Last Updated on Tuesday, 27 February 2018, 21:48 by Denis Chabrol
Minister of Natural Resources, Raphael Trotman is preparing to hand over responsibility for the oil and gas sector to the Ministry of the Presidency, government announced Tuesday.
“The government will, in the coming months, establish the Department of Energy which will be housed in the Ministry of the Presidency,” government said. Trotman said the department will be “focused only on the development of the petroleum sector”, based on a proposal that he made to President David Granger last year.
“Eventually, the expectation is that the Ministry of Natural Resources will hand over responsibility of the function of petroleum to this department and we will see a more direct and focused mandate from this Department of Energy and we will, of course, as a Cabinet be supporting the Department,” Trotman said in a video release through government’s Department of Public Information.
The decision was made at Cabinet’s meeting on Tuesday at a time when government continues to come under intense pressure in certain sections of the media, civil society and the political opposition about the low two percent royalty and US$18 million signing bonus that government got in a revised 2016 Production Sharing Agreement with the ExxonMobil-controlled Esso Exploration and Production Guyana Limited.
Minister Trotman has reportedly been appointed head of the Task Force which will be responsible for submitting to Cabinet a proposal on how the Department of Energy is to be structured and staffed. “This Task Force will be meeting and will make a proposal to Cabinet as to how the new Department of Energy will be comprised, staff and what its mandate will be,” Trotman said.
“The Task Force will also comprise other ministers of government,” said government in the brief statement. Trotman said the Task Force, which now includes Minister of Finance, Winston Jordan; Minister of State, Joseph Harmon; Minister of Public Infrastructure, David Patterson and the Minister of Natural Resources, would be expanded. Those to be added are Minister of Public Security, Khemraj Ramjattan; Minister of Public Telecommunications, Cathy Hughes and “hopefully” Minister of Education, Nicolette Henry and Minister of Social Protection, Amna Ally.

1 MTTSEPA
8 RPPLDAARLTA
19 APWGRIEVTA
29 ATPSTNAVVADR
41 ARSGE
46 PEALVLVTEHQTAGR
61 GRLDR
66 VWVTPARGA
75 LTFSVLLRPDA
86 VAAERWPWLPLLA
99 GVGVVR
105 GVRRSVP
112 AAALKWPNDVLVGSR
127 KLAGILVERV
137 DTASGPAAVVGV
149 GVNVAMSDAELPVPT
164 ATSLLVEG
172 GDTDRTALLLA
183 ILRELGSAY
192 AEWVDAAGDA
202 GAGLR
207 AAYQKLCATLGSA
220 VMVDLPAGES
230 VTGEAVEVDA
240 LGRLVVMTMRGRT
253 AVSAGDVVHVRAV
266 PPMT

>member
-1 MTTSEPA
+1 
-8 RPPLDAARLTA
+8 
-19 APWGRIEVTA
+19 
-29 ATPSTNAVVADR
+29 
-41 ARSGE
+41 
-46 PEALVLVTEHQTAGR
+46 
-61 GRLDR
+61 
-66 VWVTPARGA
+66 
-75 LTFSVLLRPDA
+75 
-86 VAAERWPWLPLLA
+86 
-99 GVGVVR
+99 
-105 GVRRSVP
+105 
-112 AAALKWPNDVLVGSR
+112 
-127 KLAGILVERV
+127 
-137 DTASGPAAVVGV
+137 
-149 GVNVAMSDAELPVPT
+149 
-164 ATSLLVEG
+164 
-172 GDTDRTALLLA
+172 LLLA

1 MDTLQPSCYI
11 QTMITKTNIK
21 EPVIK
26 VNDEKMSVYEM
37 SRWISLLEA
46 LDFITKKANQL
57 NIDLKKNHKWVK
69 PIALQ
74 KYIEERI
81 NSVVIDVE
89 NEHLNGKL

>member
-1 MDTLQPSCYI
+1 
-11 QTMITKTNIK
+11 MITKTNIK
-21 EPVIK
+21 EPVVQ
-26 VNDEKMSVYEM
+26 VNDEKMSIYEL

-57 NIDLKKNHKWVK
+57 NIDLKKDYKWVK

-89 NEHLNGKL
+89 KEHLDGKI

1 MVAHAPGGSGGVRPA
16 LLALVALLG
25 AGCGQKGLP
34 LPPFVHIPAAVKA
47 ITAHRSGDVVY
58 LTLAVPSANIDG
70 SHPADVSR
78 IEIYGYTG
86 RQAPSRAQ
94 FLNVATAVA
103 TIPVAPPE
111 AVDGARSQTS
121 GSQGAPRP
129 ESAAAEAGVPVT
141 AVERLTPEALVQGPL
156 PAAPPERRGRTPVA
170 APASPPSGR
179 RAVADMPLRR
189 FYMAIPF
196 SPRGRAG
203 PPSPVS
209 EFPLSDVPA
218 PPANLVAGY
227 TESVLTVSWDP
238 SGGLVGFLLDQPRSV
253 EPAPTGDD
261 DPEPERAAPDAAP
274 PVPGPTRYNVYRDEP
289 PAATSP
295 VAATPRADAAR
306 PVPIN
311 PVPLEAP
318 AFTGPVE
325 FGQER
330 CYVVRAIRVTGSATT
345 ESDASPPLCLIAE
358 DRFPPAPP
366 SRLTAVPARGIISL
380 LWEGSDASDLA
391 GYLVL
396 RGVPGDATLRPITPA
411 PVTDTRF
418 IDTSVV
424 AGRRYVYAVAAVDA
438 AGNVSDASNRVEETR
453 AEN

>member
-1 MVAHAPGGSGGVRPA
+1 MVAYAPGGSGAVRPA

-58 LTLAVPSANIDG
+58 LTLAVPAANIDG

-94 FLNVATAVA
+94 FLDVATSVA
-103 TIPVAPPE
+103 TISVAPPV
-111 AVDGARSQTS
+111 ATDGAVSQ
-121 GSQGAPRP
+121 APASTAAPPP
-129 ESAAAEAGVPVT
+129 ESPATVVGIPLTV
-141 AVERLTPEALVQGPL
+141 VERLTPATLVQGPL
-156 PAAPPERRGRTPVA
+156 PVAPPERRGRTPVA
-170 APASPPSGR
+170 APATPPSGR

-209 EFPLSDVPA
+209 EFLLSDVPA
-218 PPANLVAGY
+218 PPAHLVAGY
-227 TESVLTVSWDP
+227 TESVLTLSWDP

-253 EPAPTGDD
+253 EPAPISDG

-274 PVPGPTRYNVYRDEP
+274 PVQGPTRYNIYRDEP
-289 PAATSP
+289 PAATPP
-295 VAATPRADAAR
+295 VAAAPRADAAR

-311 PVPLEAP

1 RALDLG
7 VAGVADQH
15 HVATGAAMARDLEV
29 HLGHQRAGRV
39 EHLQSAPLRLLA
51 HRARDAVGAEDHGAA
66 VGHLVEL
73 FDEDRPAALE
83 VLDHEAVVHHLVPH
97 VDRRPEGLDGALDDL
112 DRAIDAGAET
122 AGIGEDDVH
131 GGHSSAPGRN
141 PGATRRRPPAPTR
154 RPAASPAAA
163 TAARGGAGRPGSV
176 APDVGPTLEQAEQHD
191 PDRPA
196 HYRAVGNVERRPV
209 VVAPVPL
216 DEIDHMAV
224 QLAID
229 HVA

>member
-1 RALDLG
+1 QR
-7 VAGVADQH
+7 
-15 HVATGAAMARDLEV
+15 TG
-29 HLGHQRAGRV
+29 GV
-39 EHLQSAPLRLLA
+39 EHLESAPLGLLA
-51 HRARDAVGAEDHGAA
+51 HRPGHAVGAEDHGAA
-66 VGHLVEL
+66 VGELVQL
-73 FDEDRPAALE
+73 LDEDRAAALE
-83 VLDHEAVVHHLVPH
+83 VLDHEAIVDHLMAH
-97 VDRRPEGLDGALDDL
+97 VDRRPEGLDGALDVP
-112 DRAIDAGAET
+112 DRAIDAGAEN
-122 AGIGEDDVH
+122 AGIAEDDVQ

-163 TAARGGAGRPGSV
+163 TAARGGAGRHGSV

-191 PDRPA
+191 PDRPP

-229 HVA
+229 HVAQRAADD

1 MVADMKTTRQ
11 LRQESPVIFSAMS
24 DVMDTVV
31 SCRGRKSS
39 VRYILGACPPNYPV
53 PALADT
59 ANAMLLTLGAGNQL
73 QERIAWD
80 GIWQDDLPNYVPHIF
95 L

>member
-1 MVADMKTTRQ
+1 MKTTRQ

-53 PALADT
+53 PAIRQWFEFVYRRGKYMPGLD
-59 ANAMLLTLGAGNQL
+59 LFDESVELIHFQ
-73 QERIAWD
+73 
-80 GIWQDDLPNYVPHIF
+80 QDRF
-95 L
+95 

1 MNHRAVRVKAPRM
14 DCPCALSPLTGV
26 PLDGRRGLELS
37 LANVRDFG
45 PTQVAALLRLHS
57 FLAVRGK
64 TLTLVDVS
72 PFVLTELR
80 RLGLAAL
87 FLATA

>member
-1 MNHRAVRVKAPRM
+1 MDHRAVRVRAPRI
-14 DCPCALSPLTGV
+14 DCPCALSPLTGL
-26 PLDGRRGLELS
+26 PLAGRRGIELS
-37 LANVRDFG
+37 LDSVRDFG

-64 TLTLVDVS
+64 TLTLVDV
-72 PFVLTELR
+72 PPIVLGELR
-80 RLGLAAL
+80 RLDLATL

Sources said the establishment of the Department of Energy and the Task Force could take as much as six months. That entity, the Ministry of the Presidency said late Tuesday night, would be tasked with negotiating oil contracts and the issuance of licences among other duties. Key among those was the proposal by Trotman in his document that “all policy matters, including, but not limited to, the negotiating and entering into contracts, and issuing of licences for exploration and production, be transferred/re-assigned to the Ministry of the Presidency and placed within a Department of Energy and Development.” The proposal document submitted to Cabinet by Minister Trotman stated that “given the evolving macro-economic and national security considerations, and the transformative nature of the imminent production of petroleum,” it is his view that several matters must be taken into consideration.
The President has in the past calmly shifted ministerial portfolios in a similar manner, resulting in the creation of the Ministry of Public Telecommunications and the transfer of Tourism from Cathy Hughes to Minister of Business, Dominic Gaskin.
The decision by Cabinet that the Ministry of the Presidency must take over responsibility for oil and gas came weeks after President David Granger’s adviser on petroleum, Dr. Jan Mangal publicly criticised the Guyana -ExxonMobil agreement.
Minister Trotman has publicly defended the deal, saying that it was better than the one that then President Janet Jagan had inked because Guyana was now entitled to two percent royalty than zero and that the concession rental had increased from US$240,000 to US$1 million per year. Provision was also made for a corporate social responsibility, and education and training at US$300,000 each per year.
The revised ExxonMobil deal provides for a 50 percent share of profit oil that will in reality work out to 12.5 percent of the overall 100 percent. Cost Oil is calculated at 75 percent.
The Minister has also said that the agreement had to take into consideration the political, investment and security risks.